BIM model of a sludge treatment facility

+ The UK’s BIM legislation is fostering partnership working but it will only truly succeed if clients change their procurement mindsets.

Opinions differ on exactly how, and indeed how much, governments should legislate for building information modelling (BIM). My experience has shown me that the UK’s approach is certainly good enough to make good things happen.

UK legislation acknowledges that information is key and aims to make BIM 'one version of the truth'. It’s seen as a lifecycle of data that grows over a project and is useful for design teams, contractors, owners and operators through time.

The government’s ultimate aim is Level 3 BIM, which would see everyone working together in a joint venture with shared liability and gain. The stepping-stone to this, Level 2, is the target for all centrally procured public projects by 2016.

There’s much to like about Level 2 BIM. It requires minimal changes to standard contracts, encourages project teams to collaborate and makes partnership working possible in a way that never really happened before.

So is there a downside? The legislation is certainly well written, but there’s currently an education gap. While working in the way that BIM demands is second nature to some private sector clients like vehicle manufacturers, it’s new to most others, particularly in the public sector.

Healthcare, education and local authority clients certainly like the idea of Level 2 BIM but many don’t really understand how it works or know what to ask for. They don’t know what they want included in their models.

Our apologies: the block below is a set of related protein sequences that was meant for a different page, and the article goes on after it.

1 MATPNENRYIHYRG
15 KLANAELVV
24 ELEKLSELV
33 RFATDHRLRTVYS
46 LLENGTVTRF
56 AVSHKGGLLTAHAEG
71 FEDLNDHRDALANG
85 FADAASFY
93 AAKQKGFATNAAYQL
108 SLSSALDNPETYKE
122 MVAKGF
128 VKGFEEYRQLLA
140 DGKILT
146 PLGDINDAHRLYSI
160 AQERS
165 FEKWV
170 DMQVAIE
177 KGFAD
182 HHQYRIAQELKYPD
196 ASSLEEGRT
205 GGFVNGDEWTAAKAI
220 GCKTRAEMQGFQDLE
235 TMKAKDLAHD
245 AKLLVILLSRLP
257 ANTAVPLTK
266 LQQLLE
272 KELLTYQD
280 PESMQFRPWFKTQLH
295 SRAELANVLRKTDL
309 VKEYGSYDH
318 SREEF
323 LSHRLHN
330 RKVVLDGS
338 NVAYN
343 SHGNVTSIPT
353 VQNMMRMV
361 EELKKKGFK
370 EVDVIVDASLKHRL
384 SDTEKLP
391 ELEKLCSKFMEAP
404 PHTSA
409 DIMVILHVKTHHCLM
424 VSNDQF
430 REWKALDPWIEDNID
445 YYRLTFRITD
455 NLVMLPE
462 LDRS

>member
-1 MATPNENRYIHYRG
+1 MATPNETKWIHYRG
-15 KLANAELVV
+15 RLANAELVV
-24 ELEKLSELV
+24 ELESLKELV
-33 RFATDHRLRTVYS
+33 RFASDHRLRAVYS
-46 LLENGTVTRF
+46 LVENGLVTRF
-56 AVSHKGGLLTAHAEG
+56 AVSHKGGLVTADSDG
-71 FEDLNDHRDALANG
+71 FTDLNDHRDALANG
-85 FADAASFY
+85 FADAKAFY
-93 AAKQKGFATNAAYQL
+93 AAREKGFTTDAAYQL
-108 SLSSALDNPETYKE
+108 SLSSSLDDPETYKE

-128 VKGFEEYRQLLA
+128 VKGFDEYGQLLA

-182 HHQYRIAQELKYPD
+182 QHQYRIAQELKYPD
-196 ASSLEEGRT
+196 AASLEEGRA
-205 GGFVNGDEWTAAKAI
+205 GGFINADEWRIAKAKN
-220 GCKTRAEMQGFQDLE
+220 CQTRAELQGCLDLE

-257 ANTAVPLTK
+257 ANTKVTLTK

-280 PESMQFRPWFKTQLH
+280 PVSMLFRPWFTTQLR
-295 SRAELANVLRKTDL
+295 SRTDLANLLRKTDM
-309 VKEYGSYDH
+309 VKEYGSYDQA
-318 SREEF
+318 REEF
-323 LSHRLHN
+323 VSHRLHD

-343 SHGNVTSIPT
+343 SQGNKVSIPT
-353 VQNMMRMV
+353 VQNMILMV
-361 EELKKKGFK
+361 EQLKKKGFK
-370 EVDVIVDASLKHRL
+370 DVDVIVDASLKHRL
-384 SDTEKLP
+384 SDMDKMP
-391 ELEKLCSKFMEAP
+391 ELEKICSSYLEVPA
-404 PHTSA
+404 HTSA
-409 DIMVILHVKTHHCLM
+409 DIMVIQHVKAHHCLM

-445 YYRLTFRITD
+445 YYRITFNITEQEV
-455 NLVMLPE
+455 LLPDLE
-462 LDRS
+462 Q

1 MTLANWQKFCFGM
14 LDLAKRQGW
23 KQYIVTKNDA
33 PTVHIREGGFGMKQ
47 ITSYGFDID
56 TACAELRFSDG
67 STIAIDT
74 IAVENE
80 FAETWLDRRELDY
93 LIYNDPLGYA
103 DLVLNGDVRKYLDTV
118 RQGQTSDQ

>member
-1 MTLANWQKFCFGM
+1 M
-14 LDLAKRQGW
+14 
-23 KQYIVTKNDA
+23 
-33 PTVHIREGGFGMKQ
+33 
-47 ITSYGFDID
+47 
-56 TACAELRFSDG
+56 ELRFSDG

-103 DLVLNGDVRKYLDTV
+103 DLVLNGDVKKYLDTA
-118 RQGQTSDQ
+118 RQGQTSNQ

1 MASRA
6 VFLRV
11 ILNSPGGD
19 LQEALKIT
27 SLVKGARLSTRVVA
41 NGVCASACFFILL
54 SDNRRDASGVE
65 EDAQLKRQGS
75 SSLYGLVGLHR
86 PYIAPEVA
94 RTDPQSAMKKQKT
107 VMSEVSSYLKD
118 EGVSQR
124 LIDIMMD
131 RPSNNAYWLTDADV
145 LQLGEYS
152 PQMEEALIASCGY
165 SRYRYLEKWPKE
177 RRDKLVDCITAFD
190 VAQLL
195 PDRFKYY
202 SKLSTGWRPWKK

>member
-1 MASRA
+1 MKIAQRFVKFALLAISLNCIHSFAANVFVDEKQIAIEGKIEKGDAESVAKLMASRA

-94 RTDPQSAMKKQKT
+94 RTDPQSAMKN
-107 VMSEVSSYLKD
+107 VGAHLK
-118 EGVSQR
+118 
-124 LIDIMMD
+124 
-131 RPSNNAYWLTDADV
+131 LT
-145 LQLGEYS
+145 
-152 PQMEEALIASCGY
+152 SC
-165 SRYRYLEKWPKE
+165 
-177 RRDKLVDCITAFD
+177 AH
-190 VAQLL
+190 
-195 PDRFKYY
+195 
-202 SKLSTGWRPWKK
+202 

The government could specify this for them, but tighter legislation risks being anti-competitive. Clients could, as many are doing, appoint BIM consultants to show them what to do. But I don’t think this is a long-term answer; BIM should just happen, it shouldn’t be about creating a whole new sector of advisers.

With this in mind, I think BIM will work best when it’s not seen as a specialism, but when it’s just something that everyone in the team – client, consultant and contractor alike – does. I’m seeing this starting to happen and I think that as more people gain experience with BIM the knowledge gap will start to close.

In the UK, we’re still a long way from realising the ultimate goal of BIM but we’re well on the path to it. The government has set a target and the industry is coming together to work towards it.

But success relies on more than just new roles and new skills on the delivery side. Clients must now change their procurement mindsets if they are to unlock the full potential of BIM.